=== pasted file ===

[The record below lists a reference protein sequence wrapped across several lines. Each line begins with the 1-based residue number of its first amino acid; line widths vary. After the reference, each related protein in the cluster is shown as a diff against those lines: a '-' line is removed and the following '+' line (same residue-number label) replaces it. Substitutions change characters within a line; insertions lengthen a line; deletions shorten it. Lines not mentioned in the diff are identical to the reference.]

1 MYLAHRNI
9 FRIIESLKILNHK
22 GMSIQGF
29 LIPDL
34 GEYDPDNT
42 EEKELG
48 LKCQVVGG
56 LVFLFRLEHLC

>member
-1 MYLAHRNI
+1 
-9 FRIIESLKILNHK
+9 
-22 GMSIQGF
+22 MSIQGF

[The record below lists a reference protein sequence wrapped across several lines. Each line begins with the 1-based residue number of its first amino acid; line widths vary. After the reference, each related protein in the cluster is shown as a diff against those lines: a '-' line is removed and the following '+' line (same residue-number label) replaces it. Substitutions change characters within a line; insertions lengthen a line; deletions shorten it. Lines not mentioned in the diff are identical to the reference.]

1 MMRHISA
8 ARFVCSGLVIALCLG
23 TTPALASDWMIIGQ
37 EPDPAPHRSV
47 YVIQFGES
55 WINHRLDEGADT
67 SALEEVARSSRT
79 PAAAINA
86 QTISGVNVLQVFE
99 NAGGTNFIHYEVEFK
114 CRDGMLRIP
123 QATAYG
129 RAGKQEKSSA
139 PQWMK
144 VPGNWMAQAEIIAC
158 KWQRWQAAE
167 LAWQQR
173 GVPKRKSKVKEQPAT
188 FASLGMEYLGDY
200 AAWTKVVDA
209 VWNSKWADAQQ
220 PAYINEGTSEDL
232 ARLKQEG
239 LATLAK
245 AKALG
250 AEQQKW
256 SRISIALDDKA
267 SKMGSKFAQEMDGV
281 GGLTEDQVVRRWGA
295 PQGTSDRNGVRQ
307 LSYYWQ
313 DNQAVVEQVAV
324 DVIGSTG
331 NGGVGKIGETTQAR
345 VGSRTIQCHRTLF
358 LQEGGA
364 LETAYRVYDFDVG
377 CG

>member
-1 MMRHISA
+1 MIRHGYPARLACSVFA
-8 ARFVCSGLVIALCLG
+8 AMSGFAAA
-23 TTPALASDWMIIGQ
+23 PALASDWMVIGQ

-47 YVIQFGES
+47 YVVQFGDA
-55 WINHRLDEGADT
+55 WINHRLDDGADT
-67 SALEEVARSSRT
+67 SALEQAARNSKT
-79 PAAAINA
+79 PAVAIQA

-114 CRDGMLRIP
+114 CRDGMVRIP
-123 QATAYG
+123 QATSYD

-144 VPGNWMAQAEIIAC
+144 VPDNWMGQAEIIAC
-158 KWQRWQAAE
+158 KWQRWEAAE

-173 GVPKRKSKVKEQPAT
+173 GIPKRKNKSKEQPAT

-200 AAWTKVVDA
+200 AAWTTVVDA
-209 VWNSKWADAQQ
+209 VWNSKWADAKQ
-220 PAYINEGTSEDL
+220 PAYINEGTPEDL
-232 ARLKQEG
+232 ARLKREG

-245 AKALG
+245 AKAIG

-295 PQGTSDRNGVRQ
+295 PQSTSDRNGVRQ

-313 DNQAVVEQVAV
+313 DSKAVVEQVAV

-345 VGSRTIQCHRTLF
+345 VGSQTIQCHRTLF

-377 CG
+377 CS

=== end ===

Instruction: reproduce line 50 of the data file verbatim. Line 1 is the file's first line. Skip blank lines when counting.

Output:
324 DVIGSTG